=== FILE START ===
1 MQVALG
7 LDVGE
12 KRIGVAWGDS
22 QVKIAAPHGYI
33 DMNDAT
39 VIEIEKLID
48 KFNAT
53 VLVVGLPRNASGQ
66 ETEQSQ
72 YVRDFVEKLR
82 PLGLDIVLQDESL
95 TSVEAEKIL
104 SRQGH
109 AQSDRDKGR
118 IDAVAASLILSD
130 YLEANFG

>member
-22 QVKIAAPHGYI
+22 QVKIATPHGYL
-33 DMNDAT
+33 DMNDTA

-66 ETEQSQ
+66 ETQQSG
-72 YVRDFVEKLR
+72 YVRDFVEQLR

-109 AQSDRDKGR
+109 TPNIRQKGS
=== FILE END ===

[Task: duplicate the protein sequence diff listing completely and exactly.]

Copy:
1 MQVALG
7 LDVGE
12 KRIGVAWGDS
22 QVKIAAPHGYI
33 DMNDAT
39 VIEIEKLID
48 KFNAT
53 VLVVGLPRNASGQ
66 ETEQSQ
72 YVRDFVEKLR
82 PLGLDIVLQDESL
95 TSVEAEKIL
104 SRQGH
109 AQSDRDKGR
118 IDAVAASLILSD
130 YLEANFG

>member
-22 QVKIAAPHGYI
+22 QVKIATPHGYL
-33 DMNDAT
+33 DMNDTA

-66 ETEQSQ
+66 ETQQSG
-72 YVRDFVEKLR
+72 YVRDFVEQLR

-109 AQSDRDKGR
+109 TPNIRQKGS